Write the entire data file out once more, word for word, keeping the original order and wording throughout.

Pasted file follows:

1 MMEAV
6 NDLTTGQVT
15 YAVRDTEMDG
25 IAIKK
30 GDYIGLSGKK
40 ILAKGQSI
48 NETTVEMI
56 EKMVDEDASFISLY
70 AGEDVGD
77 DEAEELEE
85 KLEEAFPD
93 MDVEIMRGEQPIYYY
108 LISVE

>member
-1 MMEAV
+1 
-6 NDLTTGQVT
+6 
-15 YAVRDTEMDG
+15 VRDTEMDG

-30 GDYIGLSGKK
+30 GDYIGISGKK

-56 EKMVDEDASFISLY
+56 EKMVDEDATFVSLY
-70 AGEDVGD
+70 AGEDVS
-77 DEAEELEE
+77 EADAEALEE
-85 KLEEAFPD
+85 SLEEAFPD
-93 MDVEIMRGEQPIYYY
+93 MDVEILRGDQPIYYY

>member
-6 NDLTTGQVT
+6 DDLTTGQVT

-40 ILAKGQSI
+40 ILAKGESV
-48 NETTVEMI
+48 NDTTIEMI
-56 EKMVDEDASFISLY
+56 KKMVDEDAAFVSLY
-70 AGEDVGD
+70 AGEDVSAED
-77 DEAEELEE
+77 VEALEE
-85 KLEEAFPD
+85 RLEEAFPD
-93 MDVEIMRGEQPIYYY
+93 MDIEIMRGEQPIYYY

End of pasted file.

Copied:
1 MMEAV
6 NDLTTGQVT
15 YAVRDTEMDG
25 IAIKK
30 GDYIGLSGKK
40 ILAKGQSI
48 NETTVEMI
56 EKMVDEDASFISLY
70 AGEDVGD
77 DEAEELEE
85 KLEEAFPD
93 MDVEIMRGEQPIYYY
108 LISVE

>member
-1 MMEAV
+1 
-6 NDLTTGQVT
+6 
-15 YAVRDTEMDG
+15 VRDTEMDG

-30 GDYIGLSGKK
+30 GDYIGISGKK

-56 EKMVDEDASFISLY
+56 EKMVDEDATFVSLY
-70 AGEDVGD
+70 AGEDVS
-77 DEAEELEE
+77 EADAEALEE
-85 KLEEAFPD
+85 SLEEAFPD
-93 MDVEIMRGEQPIYYY
+93 MDVEILRGDQPIYYY

>member
-6 NDLTTGQVT
+6 DDLTTGQVT

-40 ILAKGQSI
+40 ILAKGESV
-48 NETTVEMI
+48 NDTTIEMI
-56 EKMVDEDASFISLY
+56 KKMVDEDAAFVSLY
-70 AGEDVGD
+70 AGEDVSAED
-77 DEAEELEE
+77 VEALEE
-85 KLEEAFPD
+85 RLEEAFPD
-93 MDVEIMRGEQPIYYY
+93 MDIEIMRGEQPIYYY